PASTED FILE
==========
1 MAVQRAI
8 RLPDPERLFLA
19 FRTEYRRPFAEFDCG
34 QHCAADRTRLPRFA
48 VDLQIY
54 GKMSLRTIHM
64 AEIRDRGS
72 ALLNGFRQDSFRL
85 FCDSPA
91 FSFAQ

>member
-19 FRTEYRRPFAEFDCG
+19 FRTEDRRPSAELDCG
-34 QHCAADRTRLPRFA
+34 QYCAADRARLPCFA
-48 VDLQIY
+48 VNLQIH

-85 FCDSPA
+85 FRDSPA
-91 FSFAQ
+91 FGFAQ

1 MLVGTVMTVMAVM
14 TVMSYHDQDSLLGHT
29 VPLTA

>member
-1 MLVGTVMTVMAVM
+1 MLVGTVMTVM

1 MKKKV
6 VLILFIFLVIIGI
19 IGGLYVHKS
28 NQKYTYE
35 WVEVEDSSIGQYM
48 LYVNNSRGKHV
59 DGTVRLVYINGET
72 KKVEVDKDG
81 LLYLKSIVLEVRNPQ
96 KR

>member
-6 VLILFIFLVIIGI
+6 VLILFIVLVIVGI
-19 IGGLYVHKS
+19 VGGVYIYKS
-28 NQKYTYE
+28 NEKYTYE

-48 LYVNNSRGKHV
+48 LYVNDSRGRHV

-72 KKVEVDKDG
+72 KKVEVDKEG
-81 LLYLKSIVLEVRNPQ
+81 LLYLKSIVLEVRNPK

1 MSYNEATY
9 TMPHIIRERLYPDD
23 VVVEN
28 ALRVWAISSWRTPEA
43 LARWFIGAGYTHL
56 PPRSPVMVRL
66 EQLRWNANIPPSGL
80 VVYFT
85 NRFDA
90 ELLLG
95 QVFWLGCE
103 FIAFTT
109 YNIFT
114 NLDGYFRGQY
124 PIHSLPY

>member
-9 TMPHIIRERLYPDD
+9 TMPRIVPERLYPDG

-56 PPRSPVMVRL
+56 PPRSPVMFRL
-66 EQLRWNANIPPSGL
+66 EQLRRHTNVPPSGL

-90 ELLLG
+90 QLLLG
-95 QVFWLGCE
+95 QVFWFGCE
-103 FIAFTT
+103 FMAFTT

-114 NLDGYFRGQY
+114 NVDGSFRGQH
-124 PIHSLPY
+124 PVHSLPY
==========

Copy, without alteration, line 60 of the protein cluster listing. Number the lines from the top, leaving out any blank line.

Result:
90 ELLLG